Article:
NASHVILLE, TN – The Frist Art Museum and Fisk University Galleries present “Terry Adkins: Our Sons and Daughters Ever on the Altar,” concurrent presentations of sculptures, prints, installations, and video by the artist and musician, on view Feb. 20-May 31 in the Frist’s Gordon Contemporary Artists Project Gallery and Feb. 20-Sept. 12 at the Carl Van Vechten Gallery at Fisk University.
Presented 45 years after Adkins’s graduation from Fisk, the exhibition pays special attention to the influence that his time in Nashville had on the late internationally acclaimed artist.
Fisk and the Frist will collaborate with the soon-to-open National Museum of African American Music to produce a multidisciplinary performance, featuring local talent inspired by Terry Adkins and his performance collective, the Lone Wolf Recital Corps.
Terry Adkins (1953–2014) was principally interested in the intersection of visual art, music, and African American history. First trained as a musician on guitar, saxophone, and other woodwinds, he approached his visual art practice from the perspective of a composer, often arranging series of works to create what he called “recitals,” many of which feature modified musical instruments or other salvaged materials.
Throughout his career, Adkins also questioned the processes by which historical figures’ pasts become or do not become a part of the historical canon. The works displayed pay tribute to the legacies of Jimi Hendrix, Bessie Smith, Dr. George Washington Carver, and Dr. W.E.B. Du Bois.
The “recital” “Principalities” is dedicated to Jimi Hendrix and his service as a paratrooper in the 101st Airborne Division of the U.S. Army at nearby Fort Campbell, Kentucky. A centerpiece of the series, “Cloud,” is a work comprising a white parachute hung above a rack of kimonos. Referencing the Hiroshima and Nagasaki bombings, it underscores the tragic history of war. Flumen Orationus, a video pairing Hendrix’s 1970 anti-war protest song “Machine Gun” with Dr. Martin Luther King Jr.’s 1967 speech, “Why I Am Opposed to the War in Vietnam,” will also be featured.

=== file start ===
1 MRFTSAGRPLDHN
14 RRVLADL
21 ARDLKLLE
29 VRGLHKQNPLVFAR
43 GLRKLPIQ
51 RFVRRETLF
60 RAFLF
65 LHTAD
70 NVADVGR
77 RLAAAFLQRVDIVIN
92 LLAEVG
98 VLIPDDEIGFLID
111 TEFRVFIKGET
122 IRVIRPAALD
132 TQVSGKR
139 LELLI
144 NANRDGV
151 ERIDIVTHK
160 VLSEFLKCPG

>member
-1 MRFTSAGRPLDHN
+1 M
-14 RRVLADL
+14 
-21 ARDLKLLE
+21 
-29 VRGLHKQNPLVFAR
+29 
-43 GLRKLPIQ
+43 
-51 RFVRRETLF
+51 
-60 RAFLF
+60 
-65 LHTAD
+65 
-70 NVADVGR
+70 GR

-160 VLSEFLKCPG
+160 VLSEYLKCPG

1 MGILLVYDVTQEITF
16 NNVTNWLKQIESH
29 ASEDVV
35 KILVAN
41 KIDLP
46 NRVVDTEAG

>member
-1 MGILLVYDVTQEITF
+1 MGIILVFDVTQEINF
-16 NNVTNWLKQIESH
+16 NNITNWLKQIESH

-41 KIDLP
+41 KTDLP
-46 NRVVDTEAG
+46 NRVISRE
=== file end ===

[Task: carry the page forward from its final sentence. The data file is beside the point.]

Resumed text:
Another “recital” on view at the Frist titled “Belted Bronze” will be devoted to legendary blues singer Bessie Smith, who was born in Chattanooga. Though successful during her lifetime, Adkins felt her accomplishments lacked sufficient public acknowledgment after her untimely death at the age of 42. The installation features multiple components meant to channel Smith’s opulence, strength, and majesty. “Columbia,” a large record-shaped sculpture, refers to both the label Smith was signed to in 1923 and the type of record (Columbia 78s) on which her music was recorded and played.
The presentation at the Carl Van Vechten Gallery will relay the significant impact Fisk had on Adkins. His father was a graduate of the university, and his uncle was a former president. Adkins shows bodies of works derived from scientist and inventor George Washington Carver and sociologist, historian, and civil rights leader W.E.B. Du Bois, in works the Progressive Nature Studies and The Philadelphia Negro Reconsidered, respectively.
Another highlight at Fisk will be “Darkwater Record,” which features a porcelain bust of Mao Zedong sitting on five recorders playing excerpts of W.E.B. Du Bois’s “Socialism and the American Negro” speech. Du Bois is an 1888 graduate of Fisk University and met Chairman Mao in China in 1959.
Adkins continued to be inspired by people and artwork he was exposed to at Fisk throughout his career, including explorer Matthew Henson, whose portrait by Winold Reiss still hangs in the John Hope and Aurelia E. Franklin Library on campus. Also on view at Fisk will be prints of x-rayed memory jugs—African American funerary objects often created by Southern sharecroppers as headstones. They were made of clay and included objects from the person’s life. Adkins collected over 120 of these and worked with colleagues in the medical school of the University of Pennsylvania to make these photographs by x-raying them.